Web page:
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November 22, 1995

Costs of Oral Anticoagulation Treatment After Myocardial Infarction-Reply

Author Affiliations

ASPECT Coordinating Centre Rotterdam, the Netherlands

JAMA. 1995;274(20):1589. doi:10.1001/jama.1995.03530200024030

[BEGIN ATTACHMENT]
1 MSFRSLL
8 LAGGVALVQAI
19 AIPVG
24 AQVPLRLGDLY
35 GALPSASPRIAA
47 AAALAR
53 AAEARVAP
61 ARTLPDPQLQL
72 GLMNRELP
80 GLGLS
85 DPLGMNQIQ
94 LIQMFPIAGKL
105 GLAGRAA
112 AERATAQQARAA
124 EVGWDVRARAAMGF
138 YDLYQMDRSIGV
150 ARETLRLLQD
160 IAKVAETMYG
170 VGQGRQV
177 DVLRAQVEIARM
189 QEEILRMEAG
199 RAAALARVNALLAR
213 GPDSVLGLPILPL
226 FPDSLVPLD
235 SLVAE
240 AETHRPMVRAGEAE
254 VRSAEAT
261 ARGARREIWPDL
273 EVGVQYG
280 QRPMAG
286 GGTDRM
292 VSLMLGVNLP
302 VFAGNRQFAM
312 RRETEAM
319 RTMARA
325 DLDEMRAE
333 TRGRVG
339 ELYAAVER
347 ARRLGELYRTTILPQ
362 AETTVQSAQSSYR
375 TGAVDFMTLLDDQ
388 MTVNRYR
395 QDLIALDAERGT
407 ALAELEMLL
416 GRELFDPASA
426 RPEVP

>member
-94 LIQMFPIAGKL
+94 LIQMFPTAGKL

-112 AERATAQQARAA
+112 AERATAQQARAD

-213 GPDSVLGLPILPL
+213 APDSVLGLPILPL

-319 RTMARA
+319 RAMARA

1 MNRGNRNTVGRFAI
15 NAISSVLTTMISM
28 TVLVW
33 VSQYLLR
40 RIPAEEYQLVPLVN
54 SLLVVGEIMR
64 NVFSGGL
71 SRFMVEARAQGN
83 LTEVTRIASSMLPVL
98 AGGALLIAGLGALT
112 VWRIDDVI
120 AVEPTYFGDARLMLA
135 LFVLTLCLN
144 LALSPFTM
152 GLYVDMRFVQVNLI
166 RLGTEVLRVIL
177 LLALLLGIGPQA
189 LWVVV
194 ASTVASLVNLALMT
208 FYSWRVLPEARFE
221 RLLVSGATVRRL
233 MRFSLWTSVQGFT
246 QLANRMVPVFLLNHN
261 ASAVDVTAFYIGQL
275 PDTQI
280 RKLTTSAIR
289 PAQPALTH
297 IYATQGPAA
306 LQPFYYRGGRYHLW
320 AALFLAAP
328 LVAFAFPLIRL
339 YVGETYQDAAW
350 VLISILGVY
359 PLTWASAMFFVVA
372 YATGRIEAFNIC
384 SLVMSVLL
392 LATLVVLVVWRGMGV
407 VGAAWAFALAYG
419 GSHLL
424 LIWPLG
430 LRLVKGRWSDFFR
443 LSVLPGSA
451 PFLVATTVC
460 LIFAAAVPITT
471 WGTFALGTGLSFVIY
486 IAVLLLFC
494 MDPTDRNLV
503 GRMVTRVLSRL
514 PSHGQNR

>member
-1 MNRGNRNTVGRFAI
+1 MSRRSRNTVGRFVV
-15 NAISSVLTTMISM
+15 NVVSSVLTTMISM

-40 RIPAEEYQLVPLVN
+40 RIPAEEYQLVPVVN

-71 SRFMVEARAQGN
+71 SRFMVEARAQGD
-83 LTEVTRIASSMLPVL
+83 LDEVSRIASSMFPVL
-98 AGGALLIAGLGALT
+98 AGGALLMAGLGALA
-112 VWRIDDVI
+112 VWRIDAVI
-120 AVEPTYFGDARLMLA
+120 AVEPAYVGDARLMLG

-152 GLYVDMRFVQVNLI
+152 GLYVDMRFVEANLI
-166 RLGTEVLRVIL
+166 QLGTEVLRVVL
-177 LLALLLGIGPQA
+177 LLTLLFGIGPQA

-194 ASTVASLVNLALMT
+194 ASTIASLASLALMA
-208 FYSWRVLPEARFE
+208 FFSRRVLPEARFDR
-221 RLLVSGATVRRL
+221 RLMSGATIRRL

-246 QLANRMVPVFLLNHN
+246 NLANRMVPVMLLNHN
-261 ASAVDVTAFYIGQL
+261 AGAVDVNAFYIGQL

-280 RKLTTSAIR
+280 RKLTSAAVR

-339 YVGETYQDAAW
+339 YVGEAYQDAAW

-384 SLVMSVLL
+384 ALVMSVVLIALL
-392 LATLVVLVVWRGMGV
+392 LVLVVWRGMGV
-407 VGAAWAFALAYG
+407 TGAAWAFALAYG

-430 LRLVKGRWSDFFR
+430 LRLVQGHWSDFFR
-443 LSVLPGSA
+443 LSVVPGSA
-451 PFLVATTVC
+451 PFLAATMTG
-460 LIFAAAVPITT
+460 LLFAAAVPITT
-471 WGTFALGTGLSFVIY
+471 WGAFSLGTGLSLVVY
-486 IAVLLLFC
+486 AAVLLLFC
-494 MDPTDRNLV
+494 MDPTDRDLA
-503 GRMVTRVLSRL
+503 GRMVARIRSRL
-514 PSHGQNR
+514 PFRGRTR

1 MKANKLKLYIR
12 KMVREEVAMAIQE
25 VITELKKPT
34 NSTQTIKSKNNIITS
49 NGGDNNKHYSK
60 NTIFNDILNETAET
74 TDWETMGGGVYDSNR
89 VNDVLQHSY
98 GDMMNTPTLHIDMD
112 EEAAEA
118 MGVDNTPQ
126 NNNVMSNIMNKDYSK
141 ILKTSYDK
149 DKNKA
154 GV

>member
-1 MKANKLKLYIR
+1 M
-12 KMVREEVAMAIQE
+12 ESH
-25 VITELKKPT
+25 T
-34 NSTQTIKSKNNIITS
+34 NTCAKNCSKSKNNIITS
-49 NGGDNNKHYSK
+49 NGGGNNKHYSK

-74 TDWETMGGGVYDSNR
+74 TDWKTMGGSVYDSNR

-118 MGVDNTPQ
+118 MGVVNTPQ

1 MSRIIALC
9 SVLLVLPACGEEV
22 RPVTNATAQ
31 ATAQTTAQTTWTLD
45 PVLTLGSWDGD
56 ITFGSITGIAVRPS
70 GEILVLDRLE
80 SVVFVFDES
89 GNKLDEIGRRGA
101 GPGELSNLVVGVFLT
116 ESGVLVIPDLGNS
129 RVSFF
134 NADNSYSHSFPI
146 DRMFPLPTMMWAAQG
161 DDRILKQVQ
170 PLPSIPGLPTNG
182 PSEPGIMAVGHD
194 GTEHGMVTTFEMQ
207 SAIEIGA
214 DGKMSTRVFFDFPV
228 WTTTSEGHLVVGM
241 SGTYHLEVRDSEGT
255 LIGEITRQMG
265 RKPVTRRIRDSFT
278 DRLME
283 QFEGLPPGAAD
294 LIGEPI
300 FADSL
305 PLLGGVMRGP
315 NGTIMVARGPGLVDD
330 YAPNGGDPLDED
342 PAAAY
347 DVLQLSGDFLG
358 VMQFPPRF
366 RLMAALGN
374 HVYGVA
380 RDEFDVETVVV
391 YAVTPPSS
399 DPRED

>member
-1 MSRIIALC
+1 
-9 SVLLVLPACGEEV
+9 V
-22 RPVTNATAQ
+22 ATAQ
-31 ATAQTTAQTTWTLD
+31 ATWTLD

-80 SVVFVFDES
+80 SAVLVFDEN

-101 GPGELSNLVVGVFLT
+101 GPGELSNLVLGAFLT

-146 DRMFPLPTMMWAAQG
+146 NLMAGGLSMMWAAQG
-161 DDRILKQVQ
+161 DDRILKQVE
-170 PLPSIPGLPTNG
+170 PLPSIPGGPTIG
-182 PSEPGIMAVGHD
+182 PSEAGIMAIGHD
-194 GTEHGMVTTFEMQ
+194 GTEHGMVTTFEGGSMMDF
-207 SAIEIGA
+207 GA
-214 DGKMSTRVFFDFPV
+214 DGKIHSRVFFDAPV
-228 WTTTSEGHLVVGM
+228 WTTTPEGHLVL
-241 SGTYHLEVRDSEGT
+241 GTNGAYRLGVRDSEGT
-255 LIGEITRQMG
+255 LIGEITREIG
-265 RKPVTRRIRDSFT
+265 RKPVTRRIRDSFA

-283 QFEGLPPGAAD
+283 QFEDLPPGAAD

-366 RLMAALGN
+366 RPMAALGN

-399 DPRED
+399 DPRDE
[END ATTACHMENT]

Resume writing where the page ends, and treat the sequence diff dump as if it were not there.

In Reply.  —In their comment on our cost-effectiveness analysis of the ASPECT trial, Drs Bussey and Chiquette empha size the importance of good quality control of oral anticoagulant treatment. The cited 1% anticoagulation-related major bleeding rate of the ASPECT trial is based on the intentionto-treat analysis. A more appropriate assessment of the risk of bleeding involves the per protocol analysis, showing an incidence of approximately 1.5% per year.1 This rate closely resembles the reported bleeding incidence of 1.6% per year when anticoagulation monitoring was performed through the mentioned anticoagulation clinics in the United States. Reports on higher incidence rates of anticoagulation-related bleeding in the United States may have resulted from the use of less sensitive thromboplastins in the past, leading to the prescription of higher doses of anticoagulant drugs.2 The reported bleeding incidence of 4% per year after closure of the anticoagulation clinic, still providing an economic benefit

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